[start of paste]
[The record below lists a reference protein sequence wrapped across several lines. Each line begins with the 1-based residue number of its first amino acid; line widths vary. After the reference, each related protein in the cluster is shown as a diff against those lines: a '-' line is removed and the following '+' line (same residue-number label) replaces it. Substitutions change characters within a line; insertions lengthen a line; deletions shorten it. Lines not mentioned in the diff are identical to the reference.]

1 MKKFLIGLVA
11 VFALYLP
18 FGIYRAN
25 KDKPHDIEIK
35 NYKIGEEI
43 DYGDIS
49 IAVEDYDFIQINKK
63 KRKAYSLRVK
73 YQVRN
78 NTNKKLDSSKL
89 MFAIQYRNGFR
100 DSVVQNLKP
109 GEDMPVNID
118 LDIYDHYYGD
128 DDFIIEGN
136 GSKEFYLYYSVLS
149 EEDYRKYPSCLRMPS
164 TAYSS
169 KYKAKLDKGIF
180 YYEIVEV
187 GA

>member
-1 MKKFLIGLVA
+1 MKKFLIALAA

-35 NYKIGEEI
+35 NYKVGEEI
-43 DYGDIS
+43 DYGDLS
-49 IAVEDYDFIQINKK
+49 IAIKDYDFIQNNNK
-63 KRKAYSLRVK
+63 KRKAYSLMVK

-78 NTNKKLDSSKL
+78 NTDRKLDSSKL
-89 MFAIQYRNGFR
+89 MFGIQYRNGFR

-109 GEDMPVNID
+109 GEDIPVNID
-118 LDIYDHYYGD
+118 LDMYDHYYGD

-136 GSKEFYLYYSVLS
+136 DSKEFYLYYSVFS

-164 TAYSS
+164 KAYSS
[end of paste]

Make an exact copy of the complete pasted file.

[The record below lists a reference protein sequence wrapped across several lines. Each line begins with the 1-based residue number of its first amino acid; line widths vary. After the reference, each related protein in the cluster is shown as a diff against those lines: a '-' line is removed and the following '+' line (same residue-number label) replaces it. Substitutions change characters within a line; insertions lengthen a line; deletions shorten it. Lines not mentioned in the diff are identical to the reference.]

1 MKKFLIGLVA
11 VFALYLP
18 FGIYRAN
25 KDKPHDIEIK
35 NYKIGEEI
43 DYGDIS
49 IAVEDYDFIQINKK
63 KRKAYSLRVK
73 YQVRN
78 NTNKKLDSSKL
89 MFAIQYRNGFR
100 DSVVQNLKP
109 GEDMPVNID
118 LDIYDHYYGD
128 DDFIIEGN
136 GSKEFYLYYSVLS
149 EEDYRKYPSCLRMPS
164 TAYSS
169 KYKAKLDKGIF
180 YYEIVEV
187 GA

>member
-1 MKKFLIGLVA
+1 MKKFLIALAA

-35 NYKIGEEI
+35 NYKVGEEI
-43 DYGDIS
+43 DYGDLS
-49 IAVEDYDFIQINKK
+49 IAIKDYDFIQNNNK
-63 KRKAYSLRVK
+63 KRKAYSLMVK

-78 NTNKKLDSSKL
+78 NTDRKLDSSKL
-89 MFAIQYRNGFR
+89 MFGIQYRNGFR

-109 GEDMPVNID
+109 GEDIPVNID
-118 LDIYDHYYGD
+118 LDMYDHYYGD

-136 GSKEFYLYYSVLS
+136 DSKEFYLYYSVFS

-164 TAYSS
+164 KAYSS